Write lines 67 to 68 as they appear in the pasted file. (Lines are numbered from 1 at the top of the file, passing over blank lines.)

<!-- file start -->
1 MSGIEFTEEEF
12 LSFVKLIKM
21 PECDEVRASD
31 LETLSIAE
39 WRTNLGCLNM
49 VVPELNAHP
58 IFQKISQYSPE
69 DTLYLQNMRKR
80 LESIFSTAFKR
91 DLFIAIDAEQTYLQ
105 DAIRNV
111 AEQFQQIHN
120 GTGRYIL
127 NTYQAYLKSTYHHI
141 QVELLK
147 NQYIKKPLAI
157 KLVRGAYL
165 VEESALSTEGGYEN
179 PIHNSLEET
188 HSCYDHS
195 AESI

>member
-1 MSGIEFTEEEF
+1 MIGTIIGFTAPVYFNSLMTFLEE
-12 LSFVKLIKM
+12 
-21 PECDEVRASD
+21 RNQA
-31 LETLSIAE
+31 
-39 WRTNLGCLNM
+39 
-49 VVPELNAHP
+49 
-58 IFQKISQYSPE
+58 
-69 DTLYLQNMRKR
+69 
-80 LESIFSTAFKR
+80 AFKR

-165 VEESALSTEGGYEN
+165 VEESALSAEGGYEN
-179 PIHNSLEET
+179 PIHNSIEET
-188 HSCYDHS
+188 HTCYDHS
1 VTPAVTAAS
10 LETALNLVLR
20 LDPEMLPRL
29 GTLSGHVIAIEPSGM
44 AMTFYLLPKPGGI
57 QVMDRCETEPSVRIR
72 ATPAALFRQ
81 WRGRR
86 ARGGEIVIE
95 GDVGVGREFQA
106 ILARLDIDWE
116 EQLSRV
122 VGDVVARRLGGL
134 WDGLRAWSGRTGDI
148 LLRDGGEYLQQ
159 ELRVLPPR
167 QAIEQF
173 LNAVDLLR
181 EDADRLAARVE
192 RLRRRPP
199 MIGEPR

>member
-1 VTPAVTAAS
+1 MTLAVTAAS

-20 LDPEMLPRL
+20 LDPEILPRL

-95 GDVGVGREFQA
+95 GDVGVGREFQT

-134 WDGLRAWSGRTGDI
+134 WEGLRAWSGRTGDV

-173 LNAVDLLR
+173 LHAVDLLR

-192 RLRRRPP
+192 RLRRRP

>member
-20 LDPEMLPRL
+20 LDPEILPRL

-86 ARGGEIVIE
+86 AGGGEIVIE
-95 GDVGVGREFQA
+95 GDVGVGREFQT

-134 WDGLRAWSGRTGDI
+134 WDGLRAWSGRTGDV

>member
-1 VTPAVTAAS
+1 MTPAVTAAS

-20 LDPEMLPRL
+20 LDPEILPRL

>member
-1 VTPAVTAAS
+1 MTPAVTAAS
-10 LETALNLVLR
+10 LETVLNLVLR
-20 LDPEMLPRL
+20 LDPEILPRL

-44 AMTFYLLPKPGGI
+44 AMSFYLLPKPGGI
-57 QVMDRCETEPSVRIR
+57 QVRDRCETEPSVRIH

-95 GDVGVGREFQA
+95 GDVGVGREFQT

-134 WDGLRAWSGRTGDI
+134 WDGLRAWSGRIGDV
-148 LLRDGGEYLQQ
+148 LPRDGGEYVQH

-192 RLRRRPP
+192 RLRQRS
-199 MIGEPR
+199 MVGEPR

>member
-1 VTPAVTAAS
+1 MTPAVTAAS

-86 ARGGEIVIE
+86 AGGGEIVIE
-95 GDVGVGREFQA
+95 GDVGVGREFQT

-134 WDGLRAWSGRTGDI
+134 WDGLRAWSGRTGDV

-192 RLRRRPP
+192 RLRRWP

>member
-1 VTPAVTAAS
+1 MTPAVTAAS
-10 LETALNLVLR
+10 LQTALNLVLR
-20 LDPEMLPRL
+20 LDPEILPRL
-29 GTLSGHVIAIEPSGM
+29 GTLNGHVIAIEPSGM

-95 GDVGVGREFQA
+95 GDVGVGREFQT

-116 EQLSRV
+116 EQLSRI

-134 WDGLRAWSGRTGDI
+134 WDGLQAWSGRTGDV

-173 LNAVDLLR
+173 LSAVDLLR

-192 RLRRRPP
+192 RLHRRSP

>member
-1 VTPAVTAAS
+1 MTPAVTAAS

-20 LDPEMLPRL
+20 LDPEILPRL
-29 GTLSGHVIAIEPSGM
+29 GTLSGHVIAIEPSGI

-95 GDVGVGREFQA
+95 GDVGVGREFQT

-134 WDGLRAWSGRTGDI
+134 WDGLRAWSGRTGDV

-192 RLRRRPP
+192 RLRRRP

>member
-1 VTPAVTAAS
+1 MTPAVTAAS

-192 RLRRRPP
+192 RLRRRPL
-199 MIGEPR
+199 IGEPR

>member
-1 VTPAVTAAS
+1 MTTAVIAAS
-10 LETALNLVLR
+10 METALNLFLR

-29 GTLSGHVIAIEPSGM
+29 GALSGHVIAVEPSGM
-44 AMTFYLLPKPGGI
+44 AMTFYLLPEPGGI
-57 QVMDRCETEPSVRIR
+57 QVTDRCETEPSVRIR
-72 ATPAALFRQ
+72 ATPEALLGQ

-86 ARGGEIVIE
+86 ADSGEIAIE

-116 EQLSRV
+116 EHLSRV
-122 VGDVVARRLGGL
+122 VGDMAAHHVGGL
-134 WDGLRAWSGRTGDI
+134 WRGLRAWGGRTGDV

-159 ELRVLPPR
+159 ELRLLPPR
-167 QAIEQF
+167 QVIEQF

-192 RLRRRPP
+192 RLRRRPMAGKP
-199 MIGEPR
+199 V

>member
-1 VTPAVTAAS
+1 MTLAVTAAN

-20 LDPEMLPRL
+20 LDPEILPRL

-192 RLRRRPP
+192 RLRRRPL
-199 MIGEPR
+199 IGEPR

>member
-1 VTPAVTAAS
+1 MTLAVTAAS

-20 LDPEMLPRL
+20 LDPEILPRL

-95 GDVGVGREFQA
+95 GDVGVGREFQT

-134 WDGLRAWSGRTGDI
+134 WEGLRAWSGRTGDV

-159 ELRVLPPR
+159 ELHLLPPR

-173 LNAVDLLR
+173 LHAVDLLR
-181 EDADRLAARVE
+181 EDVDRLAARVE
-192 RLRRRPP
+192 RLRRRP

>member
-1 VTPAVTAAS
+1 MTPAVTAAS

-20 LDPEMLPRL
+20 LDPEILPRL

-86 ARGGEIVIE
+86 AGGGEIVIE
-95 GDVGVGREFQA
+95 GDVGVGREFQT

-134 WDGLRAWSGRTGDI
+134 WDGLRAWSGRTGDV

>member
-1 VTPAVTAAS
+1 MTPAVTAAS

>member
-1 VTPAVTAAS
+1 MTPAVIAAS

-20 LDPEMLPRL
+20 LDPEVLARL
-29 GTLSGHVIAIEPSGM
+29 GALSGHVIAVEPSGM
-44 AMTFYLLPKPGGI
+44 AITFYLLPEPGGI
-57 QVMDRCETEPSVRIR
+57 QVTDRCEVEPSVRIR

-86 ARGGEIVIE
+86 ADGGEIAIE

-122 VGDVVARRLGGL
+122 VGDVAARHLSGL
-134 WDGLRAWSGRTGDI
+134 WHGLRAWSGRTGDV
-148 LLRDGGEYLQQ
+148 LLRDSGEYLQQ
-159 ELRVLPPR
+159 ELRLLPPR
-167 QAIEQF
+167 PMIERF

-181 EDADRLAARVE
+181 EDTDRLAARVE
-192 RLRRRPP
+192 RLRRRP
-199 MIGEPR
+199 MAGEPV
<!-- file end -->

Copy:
199 MIGEPR

>member